Priti Patel partly responsible for lack of trust in police, says Labour | Metropolitan police

Priti Patel must shoulder some blame for the public’s plunging trust in the police in the wake of Cressida Dick’s resignation, her Labour counterpart said on Sunday.

It comes as Keir Starmer placed the Tories’ record on crime at the heart of Labour’s local election campaign which launched just days after the Met commissioner’s departure, and as Boris Johnson faces possible fines for attending parties during lockdown.

Yvette Cooper said the home secretary had been “silent” on policing for a year while failing to implement reforms or defend the model of policing by consent.

Her criticisms follow Dick’s dramatic resignation on Thursday evening after the mayor of London, Sadiq Khan, made clear he had no confidence in her plans to reform the service.

On Sunday morning, Labour and the Conservatives traded blows over police failings and who was to blame for Dick’s surprise resignation after a series of scandals around misogyny and racism within the Metropolitan police.

Appearing on BBC One’s Sunday Morning programme, Cooper, the shadow home secretary, said Patel had failed to tackle systemic and cultural issues including reforms to training, vetting and misconduct strategy.

“At the moment, there’s been none of those reforms from the home secretary. The home secretary has been silent on policing for a year,” she said.

Sources close to Patel have hit back, claiming the home secretary had begun reforming police training colleges and police crime commissioners, and had sent Her Majesty’s Inspectorate of Constabulary into the Met.

“What does she [Cooper] actually want to do? She just says reform vetting and training, but what?” said an aide.

In the latest strategic move by Labour which will seek to capitalise on the possibility of fines being imposed on Johnson and his staff, Starmer said that the government “do one thing and say another” when it comes to tackling crime.

The former director of public prosecutions said violent youth crime has cost £11bn since the Conservatives took office in 2010.

“The Tories are creating a perfect storm of failing communities that don’t feel safe, failing to tackle violent crime and failing to provide the ambition and opportunities young people need to make positive choices,” he said.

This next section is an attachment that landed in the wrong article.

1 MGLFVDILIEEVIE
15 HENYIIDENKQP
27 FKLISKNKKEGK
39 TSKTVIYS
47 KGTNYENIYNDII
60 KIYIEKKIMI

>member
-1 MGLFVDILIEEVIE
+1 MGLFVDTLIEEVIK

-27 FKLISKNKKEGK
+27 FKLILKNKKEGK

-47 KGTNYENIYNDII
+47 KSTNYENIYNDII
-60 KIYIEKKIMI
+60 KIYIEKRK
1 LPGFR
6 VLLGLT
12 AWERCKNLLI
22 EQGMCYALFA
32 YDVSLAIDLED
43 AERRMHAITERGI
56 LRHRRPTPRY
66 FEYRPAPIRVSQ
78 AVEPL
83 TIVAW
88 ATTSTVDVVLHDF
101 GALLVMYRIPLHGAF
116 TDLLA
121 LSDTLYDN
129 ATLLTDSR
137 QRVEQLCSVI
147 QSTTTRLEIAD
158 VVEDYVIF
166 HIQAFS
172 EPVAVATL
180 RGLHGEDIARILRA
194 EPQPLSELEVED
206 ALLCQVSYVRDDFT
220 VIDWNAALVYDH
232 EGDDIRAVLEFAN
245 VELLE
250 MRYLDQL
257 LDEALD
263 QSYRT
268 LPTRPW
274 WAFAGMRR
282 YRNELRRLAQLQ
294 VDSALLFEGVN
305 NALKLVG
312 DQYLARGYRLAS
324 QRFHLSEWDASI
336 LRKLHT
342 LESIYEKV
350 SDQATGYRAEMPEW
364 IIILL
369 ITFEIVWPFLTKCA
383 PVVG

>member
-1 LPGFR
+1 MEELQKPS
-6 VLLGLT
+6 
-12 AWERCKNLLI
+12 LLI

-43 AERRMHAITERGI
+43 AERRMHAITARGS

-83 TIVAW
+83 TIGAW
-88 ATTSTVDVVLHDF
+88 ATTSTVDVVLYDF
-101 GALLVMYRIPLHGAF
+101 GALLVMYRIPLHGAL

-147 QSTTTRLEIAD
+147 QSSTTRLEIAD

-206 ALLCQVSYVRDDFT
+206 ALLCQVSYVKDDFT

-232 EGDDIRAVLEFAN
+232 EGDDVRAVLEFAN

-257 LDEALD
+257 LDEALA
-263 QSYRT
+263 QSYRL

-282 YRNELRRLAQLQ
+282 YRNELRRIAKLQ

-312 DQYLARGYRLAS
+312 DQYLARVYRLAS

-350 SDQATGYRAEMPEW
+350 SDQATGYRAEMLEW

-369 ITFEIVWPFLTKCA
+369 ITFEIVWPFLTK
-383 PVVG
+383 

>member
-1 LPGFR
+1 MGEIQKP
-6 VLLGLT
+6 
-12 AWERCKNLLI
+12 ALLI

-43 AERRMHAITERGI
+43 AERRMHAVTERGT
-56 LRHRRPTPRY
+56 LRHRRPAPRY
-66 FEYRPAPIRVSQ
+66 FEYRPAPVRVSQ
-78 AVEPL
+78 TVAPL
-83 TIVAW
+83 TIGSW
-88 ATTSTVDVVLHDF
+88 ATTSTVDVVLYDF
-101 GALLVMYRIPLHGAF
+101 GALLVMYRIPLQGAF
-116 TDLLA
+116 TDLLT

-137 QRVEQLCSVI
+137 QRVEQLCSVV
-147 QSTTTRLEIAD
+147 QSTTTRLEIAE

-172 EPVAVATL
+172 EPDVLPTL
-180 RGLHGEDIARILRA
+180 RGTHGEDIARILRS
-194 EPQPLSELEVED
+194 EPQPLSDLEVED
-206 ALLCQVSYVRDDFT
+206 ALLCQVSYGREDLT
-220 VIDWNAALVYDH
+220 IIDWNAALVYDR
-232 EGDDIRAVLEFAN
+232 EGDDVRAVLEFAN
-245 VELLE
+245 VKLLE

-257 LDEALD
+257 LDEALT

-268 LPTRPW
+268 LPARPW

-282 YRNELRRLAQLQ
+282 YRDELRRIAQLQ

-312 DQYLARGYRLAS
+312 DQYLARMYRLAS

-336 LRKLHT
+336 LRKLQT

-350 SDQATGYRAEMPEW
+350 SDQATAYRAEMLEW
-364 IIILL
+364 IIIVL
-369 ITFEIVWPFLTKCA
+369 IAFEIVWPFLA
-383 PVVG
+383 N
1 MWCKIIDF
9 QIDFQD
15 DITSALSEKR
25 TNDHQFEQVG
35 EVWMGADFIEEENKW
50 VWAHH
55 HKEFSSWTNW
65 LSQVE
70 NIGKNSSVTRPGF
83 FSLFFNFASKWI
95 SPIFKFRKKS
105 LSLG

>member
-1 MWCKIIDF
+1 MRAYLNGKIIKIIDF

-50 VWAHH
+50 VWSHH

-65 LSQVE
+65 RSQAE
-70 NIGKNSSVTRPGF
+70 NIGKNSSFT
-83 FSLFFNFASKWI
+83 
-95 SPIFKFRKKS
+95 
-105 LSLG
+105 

Dick’s departure followed a barrage of criticism of the force including over its handling of the case of Sarah Everard, who was raped and murdered by a serving Met officer, and recent revelations of officers bragging about violence towards women and exchanging racist and Islamophobic messages.

Patel was angered by the London mayor’s failure to inform her that he had called Dick to a meeting on Thursday afternoon, which she considered “unprofessional”.

The Northern Ireland secretary, Brandon Lewis, claimed on Sunday that Khan had played politics to force Dick out. He told Times Radio: “I think he should’ve been consulting with the home secretary, bearing in mind this is a man who just a couple of months ago extended Cressida Dick’s contract.”

Asked if he thought the mayor was playing politics, he responded: “Possibly, to be frank.”

Responding to Lewis’s comments, a source close to Khan said it was the mayor’s job to hold the Met to account. They said: “It is absolutely right that he ensures it has the right leadership to command the trust and confidence of Londoners.”

Pressure is building on Patel and Khan to agree on who will replace Dick, amid reports that the home secretary could look abroad for a successor. The Mail on Sunday claimed that among the shortlisted officers were the Queensland police commissioner, Katarina Carroll.

By convention, the commissioner is drawn from the ranks of serving senior officers in the UK. Home Office sources said they could recruit from abroad but it was likely the next commissioner would come from the UK.

In the Observer this weekend, Khan wrote that he would not support the appointment of a new commissioner “unless they can clearly demonstrate that they understand the scale of the cultural problems within the Met and the urgency with which they must be addressed”.

The mayor’s office for policing and crime is in discussions with the Home Office about the process to recruit the next commissioner. Sources close to the mayor indicated that he remained “open-minded” as to who that person might be.

Whoever follows Dick will have to deal with “a real cultural issue” in the force that cannot be fixed overnight, according to the former HM inspector of constabulary Zoë Billingham. She told Sky News’s Trevor Phillips on Sunday: “Whoever the incoming commissioner is, they will have a very very full inbox. They will have precisely the same problems that Cressida was contending with to deal with.”

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